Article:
This is, frankly, the game on this schedule that seems most hopeless. While IU has occasionally drawn Michigan and Penn State into close games, the Ohio State series has been consistently uncompetitive. It hasn't always been that way. From 1986 to 1993, an eight game stretch, IU managed two blowout wins, a tie, and four of IU's five losses were by 6 points or fewer. Since a six-point loss in 1993, however, the Hoosiers 10-point loss in 1996 is the only time they have been that close. Of course, much of it has to do with the quality of the programs. IU has struggled since 1993, and Ohio State has been the gold standard in the conference at least since Jim Tressel came aboard in 2001, and probably had more talent than any other program in the 1990s, despite John Cooper's struggles to beat Michigan and win bowl games. In 2009, despite an inexplicable loss to Purdue, the Buckeyes finished 9-2 and became the first Big Ten team in a decade to win the Rose Bowl (not since Wisconsin in 2000, believe it or not). In the recently released coaches' poll, Ohio State ranks #2, and is the only team other than defending national champion Alabama to have received a first place vote. Oh, and this game is on the road.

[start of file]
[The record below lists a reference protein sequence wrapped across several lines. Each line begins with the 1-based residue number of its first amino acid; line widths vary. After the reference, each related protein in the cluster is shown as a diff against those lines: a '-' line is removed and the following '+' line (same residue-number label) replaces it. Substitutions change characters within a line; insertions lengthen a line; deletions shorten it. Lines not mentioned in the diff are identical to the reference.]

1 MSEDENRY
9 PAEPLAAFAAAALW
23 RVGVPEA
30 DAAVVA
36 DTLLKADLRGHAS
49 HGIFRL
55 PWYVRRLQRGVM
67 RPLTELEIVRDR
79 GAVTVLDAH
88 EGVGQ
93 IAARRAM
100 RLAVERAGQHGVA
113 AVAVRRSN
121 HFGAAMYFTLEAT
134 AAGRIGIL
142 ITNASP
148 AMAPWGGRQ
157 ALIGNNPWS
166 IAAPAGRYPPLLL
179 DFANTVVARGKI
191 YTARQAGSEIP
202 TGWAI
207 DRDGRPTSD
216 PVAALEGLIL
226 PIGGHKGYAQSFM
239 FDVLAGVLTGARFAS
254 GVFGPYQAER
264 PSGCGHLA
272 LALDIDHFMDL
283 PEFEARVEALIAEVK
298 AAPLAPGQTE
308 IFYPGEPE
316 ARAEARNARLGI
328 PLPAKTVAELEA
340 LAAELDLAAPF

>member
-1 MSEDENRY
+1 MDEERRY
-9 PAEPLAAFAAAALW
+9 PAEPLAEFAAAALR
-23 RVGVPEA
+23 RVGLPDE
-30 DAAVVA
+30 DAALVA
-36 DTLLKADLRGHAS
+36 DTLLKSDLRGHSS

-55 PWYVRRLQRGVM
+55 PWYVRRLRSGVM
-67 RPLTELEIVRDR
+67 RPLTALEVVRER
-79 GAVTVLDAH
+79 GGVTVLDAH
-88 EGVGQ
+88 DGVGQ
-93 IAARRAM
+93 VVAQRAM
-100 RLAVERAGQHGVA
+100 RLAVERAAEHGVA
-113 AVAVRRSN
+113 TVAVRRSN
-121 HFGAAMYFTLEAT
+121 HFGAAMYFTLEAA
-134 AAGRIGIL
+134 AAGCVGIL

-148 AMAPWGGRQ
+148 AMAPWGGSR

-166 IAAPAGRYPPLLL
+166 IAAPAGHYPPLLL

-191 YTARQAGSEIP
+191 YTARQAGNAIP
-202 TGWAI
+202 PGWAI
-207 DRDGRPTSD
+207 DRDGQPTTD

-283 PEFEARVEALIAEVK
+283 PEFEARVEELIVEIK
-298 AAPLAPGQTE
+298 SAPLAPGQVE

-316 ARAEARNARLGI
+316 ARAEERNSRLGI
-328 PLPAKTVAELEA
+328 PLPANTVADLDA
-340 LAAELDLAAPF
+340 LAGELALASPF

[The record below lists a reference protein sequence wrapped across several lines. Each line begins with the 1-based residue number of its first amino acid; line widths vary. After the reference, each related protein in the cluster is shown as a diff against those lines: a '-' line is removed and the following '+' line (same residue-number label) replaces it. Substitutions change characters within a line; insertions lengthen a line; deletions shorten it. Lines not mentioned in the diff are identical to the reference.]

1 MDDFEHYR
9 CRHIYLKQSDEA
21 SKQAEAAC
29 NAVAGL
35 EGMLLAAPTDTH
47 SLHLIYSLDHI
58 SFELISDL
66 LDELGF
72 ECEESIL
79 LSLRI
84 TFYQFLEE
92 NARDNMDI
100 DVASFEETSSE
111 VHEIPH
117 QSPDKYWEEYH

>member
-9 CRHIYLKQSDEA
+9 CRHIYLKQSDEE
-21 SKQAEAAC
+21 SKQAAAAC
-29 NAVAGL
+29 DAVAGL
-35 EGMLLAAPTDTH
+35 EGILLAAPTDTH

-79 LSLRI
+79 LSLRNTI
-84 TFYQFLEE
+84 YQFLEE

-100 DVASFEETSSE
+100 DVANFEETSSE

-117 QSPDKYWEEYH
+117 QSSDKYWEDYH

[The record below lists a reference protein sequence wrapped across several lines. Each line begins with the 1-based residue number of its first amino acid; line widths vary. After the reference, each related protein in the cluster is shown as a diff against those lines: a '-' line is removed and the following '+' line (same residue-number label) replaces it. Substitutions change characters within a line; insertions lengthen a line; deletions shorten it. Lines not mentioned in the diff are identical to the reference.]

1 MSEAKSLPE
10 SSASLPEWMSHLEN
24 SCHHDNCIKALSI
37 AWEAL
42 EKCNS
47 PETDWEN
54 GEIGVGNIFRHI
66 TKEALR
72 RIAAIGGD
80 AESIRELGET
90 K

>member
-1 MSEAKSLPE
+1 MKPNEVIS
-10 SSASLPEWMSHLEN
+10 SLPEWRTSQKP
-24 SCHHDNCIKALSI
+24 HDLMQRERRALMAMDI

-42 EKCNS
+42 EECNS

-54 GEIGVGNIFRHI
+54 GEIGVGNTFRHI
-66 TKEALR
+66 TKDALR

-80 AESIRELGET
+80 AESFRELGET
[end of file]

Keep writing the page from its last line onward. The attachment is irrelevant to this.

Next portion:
Why are the Buckeyes so highly touted? Well, they return Terrelle Pryor. Pryor is something of a lightning rod around the Big Ten blogosphere and elsewhere, in no small part because of his high profile recruitiment, in which Big Ten powers Penn State and Michigan were the other schools Pryor seriously considered. He has been a bit of a disappointment as a passer, completing 60 percent of his passes as a freshman and dropping to 56 as a sophomore, but he's a serious running threat. He ran for 631 yards as a freshman and 779 as a sophomore and his career rushing average is nearly 5 yards per carry. He did play very well against Oregon in the Rose Bowl, completing 23 of 37 passes for 266 yards, by far his career highs in attempts and yards. While Pryor was the leading rusher, others contributed enough to make the Buckeyes a top 20 rushing offense (although their overall offensive rank was mediocre). OSU's top two running backs, Brandon Saine and Dan Herron, both return (as do their top two receivers, DeVier Posey and Dane Sanzenbacher.
Of course, defense was the reason why the Buckeyes won the Big Ten. OSU's defense was dominant across the board. They ranked #5 in total defense, scoring defense, and run defense, and #7 in pass defense. The Buckeyes return six starters from the excellent 2009 defense and almost always have excelled under Tressel in this regard. The Horseshoe has been a house of horrors for IU, but it's always a good time to start a new trend, right?